In order for Kac to convey his views on the ethical issues surrounding bioengineering, he had to use current technological tools that integrate the social languages of art and science. Kac’s artwork entitled The Eighth Day (2001) comprises of a self-contained artificial ecological system which houses fluorescent plants, amoeba, mice and fish that, like the GFP bunny, glow green when in the correct light (Kac, BIO ART). Since this artwork depends heavily on scientific tools, it would not have been feasible if not for the utilisation of the developments in technologies. Moreover, given that the success of his work relies on the ability to create living transgenic life forms, the plants, amoeba, fish and mice would not have impacted in the same way if not genetically engineered (Kac, BIO ART). Furthermore, Kac’s artwork demonstrates how fundamental it is for contemporary visual art to entwine these two social languages. If Kac had not utilised the world of science in his art practice, then he would not have been able to convey his views on bioengineering to the same extent or with the same force. Moreover, Kac’s work conveys a unique perspective on today’s scientific advancements in a way that could not have been achieved if it had emerged from the artist’s studio alone. 

The entwining of art and other fields is a strong feature of contemporary art. While this gives artists a hugely expanded palette of material and ideas, it also offers art the capacity to connect with broader social concerns. While it is known that scientific advancements bring about countless benefits for society, it is inevitable that they will also trigger many concerns and disputes. It is the role of an artist to be a commentator on these discrepancies and to provide not only their own opinions, but an environment where discussions about these complex issues are encouraged. Contemporary artist Eduardo Kac, certainly succeeds in creating environments where the current issues regarding bioengineering can be both argued and deliberated. Additionally, through the creation of unique perspectives on these issues and the exploitation of advancements in mediums and technologies, Kac has beautifully demonstrated how essential entwining such distinct social languages is to the contemporary visual arts.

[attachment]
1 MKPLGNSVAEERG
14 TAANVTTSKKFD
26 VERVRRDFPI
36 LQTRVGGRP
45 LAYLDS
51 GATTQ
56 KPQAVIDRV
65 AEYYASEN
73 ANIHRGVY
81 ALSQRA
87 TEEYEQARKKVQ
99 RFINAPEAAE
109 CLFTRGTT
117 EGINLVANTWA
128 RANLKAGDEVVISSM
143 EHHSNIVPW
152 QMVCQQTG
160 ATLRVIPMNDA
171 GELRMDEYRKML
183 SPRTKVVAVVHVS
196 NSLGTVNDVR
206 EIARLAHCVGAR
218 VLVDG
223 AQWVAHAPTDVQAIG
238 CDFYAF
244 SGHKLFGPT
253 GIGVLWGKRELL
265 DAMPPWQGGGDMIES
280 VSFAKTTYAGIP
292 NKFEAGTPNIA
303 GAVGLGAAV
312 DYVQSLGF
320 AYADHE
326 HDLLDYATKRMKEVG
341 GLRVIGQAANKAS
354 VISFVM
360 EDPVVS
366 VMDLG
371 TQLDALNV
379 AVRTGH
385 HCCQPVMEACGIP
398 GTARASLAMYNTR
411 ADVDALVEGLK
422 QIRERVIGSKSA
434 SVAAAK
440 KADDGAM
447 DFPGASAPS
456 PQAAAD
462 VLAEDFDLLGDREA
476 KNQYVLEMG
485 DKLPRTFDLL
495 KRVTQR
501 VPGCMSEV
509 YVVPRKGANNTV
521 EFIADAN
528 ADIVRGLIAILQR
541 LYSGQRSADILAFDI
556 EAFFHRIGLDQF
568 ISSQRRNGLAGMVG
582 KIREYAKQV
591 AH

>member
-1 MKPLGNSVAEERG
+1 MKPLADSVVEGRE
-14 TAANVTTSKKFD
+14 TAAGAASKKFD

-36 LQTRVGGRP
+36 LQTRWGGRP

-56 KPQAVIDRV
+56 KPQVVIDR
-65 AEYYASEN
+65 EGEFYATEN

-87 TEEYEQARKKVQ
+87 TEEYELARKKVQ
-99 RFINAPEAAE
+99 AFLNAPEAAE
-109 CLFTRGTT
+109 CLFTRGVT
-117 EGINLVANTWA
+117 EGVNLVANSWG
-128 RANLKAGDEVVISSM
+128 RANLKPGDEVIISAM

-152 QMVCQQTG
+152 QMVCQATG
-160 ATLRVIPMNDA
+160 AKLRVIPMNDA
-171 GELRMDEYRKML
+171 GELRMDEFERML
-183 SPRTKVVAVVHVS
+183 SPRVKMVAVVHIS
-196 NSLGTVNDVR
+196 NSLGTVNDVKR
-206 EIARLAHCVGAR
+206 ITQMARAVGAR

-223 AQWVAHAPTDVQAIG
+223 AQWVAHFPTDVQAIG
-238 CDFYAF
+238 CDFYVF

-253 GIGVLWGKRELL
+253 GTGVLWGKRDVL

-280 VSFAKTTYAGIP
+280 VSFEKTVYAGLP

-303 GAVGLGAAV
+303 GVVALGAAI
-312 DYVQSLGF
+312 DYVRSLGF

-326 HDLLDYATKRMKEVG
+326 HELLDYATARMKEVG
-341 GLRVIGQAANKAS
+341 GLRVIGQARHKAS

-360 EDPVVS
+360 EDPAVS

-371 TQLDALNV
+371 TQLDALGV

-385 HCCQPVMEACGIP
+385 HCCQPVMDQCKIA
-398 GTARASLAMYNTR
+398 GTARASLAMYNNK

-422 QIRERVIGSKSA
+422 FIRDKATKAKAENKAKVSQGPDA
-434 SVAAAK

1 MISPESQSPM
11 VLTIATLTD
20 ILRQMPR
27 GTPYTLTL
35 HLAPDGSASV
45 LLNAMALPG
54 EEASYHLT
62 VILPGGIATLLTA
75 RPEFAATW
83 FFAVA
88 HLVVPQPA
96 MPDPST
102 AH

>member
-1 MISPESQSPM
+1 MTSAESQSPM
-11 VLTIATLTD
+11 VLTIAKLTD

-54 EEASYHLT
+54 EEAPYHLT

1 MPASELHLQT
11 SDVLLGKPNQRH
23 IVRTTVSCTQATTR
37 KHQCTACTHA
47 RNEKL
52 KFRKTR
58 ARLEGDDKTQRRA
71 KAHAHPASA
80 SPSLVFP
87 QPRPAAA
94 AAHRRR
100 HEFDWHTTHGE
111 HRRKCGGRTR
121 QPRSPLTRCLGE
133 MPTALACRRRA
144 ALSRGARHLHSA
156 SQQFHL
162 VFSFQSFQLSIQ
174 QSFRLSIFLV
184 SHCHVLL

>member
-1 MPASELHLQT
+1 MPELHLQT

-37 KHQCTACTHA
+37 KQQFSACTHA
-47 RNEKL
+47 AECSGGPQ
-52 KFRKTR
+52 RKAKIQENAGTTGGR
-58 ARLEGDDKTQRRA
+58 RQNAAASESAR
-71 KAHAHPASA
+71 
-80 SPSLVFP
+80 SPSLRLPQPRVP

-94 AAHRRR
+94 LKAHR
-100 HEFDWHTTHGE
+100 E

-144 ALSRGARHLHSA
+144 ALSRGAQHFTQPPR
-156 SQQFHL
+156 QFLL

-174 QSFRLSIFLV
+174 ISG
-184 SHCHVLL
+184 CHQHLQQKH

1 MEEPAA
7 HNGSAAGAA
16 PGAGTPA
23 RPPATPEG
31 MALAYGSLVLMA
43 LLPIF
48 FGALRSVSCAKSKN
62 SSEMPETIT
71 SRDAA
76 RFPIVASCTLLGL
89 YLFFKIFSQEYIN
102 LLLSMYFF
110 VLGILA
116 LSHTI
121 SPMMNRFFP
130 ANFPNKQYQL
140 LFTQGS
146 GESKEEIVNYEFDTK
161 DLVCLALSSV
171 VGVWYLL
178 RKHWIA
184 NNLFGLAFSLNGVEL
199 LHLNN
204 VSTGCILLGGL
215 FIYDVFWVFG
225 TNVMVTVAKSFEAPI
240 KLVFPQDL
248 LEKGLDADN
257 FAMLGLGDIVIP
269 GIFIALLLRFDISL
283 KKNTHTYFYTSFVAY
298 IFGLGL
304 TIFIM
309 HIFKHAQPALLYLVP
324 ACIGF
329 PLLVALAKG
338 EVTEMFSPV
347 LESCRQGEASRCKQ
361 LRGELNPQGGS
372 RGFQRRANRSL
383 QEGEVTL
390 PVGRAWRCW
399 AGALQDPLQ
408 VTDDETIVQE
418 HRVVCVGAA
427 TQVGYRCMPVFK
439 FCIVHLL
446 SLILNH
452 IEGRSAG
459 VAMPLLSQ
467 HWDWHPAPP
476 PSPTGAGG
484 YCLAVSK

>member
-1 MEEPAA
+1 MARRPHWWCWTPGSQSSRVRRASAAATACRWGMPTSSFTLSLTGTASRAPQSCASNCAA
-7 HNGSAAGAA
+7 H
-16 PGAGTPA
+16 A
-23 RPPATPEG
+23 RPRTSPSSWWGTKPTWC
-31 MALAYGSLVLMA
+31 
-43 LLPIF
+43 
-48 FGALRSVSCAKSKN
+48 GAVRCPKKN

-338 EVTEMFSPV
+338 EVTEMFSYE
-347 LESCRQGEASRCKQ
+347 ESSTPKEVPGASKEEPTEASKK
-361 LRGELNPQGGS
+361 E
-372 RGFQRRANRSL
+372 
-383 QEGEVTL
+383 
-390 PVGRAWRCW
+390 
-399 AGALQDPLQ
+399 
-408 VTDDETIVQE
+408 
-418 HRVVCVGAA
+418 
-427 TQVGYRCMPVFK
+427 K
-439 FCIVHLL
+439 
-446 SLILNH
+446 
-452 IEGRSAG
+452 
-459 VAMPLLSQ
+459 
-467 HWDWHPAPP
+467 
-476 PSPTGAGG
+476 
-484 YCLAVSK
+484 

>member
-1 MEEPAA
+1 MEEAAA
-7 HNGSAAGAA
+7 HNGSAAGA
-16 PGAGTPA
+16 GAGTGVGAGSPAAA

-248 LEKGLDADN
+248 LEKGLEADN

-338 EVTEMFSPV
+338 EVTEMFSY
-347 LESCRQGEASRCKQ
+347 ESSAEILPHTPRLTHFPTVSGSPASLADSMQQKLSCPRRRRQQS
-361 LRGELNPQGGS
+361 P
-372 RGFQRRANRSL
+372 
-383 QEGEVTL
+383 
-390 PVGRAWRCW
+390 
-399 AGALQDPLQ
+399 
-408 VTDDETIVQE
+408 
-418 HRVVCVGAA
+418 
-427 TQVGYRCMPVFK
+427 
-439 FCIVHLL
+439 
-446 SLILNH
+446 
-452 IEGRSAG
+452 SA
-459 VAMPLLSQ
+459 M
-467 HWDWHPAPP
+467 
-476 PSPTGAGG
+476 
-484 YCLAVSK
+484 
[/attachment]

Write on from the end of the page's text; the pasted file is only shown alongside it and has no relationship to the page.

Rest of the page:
Eduardo Kac, GFP Bunny, 2000. Transgenic Artwork. Courtesy Black Box Gallery, Copenhagen.

Eduardo Kac, Alba, the fluorescent rabbit. 2000. Courtesy Black Box Gallery, Copenhagen.

Kac utilises the world of science to convey his views on the ethics of genetic engineering. 

 

notes: 

References
GFP Bunny, Art/Sci Center, Video, Vimeo, 2010.
Genome News Network, Transgenic bunny by Eduardo Kac, 29 March 2002. Retrieved 16 May 2013, from Genome News Network, http://www.genomenewsnetwork.org/articles/03_02/bunny_art.shtml
Guignery, V., ‘Introduction: Hybridity, Why it still matters’, in Hybridity: Forms and Figures in Literature and the Visual Arts. Vanessa Guignery, Catherine Pesso-Miquel and François Specq (eds), Cambridge Scholars Publishing, Newcastle-upon-Tyne, 2011.
Haraway, D., ‘Speculative Fabulations for Technoculture’s Generations: Taking Care of Unexpected Country’, (tender) creature exhibition catalogue, Artium, Vitoria-Gasteiz, Spain, 2007.
Kac, E., BIO ART, n.d. Retrieved from KAC http://www.ekac.org/transgenicindex.html
Kac, E., GFP Bunny, 2000. Retrieved 29 April 2013, from KAC http://www.ekac.org/gfpbunny.html
Phillips, P., ‘Pet Project: A Critical Analysis of Eduardo Kac’s GFP Bunny’, Ontario College of Art & Design, 2006/07.